High-tech Recycling Bins Will Tell on Residents Who Don’t Recycle…. and Fine Them For It

Smart-Recycling-Bin-2

RFID chips will allow city workers to monitor how often residents roll carts to the curb for collection.

We’ve heard the promise: in the future, everything’s connected. But when Cleveland rolls out its new RFID-enabled recycling bins next year, ones that know if you’re using them and report you if you’re not, you might long to disconnect.

 

Continue reading… “High-tech Recycling Bins Will Tell on Residents Who Don’t Recycle…. and Fine Them For It”

America’s Most Stressful Cities

Chicago 488

For the 2nd year running, the winner is Chicago

Sinking property values, high unemployment and prices, and poor environments add to the pressure felt by residents in these metros.
Few enjoy their commute. Just ask Stephen Dinwiddie, M.D., a psychiatrist at the University of Chicago.
“I think anybody who, like I do, commutes on the Kennedy on a daily basis knows exactly what stress is,” he says, of his daily home-to-work commute on Chicago’s expressway that extends from the Chicago Loop to O’Hare International Airport. “It takes anywhere from 30 minutes to several centuries–at least subjectively.”
But more pressing factors make Chicago for the second year in a row the country’s most stressful city. Crowding, poor air quality, a high 11% unemployment rate and free-falling home values have created a cocktail of constant worry affecting many in the Windy City.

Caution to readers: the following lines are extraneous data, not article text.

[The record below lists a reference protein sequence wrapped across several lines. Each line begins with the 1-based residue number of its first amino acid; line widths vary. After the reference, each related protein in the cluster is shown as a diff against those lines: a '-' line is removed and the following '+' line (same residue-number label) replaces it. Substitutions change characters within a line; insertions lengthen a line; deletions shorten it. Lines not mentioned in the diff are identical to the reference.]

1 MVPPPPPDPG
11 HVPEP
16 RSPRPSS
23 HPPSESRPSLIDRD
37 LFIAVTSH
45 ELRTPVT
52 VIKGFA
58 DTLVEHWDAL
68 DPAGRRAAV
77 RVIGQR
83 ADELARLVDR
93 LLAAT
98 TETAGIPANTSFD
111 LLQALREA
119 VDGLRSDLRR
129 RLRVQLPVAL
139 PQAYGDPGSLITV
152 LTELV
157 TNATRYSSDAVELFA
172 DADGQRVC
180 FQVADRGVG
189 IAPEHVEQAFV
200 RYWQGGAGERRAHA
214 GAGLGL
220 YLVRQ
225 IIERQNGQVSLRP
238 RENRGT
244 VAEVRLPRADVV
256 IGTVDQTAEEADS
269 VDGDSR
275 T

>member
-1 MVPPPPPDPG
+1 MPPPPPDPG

Los Angeles, Calif., ranks second, followed by New York, N.Y., Cleveland, Ohio, and Providence, R.I.
Behind the Numbers
To find the country’s most stressful cities, we examined quality of life factors in the country’s 40 largest metropolitan statistical areas, or metros–geographic entities defined by the U.S. Office of Management and Budget for use by federal agencies in collecting, tabulating and publishing federal statistics. We looked at June 2009 unemployment figures provided by the Bureau of Labor and Statistics and cost of living figures from the Council for Community and Economic Research. We examined median home-price drops from Q1 2008 to Q1 2009 that were provided by the National Association of Realtors. Population density based on 2008 data from the U.S. Census Bureau and ESRI also factored. Last, we examined the number of sunny and partly sunny days per year, based on 2007 data from the National Environmental Satellite, Data and Information Service, as well as air-quality figures, based on 2007 data from the U.S. Environmental Protection Agency.

Sinking property values, high unemployment and prices, and poor environments add to the pressure felt by residents in these metros.

Continue reading… “America’s Most Stressful Cities”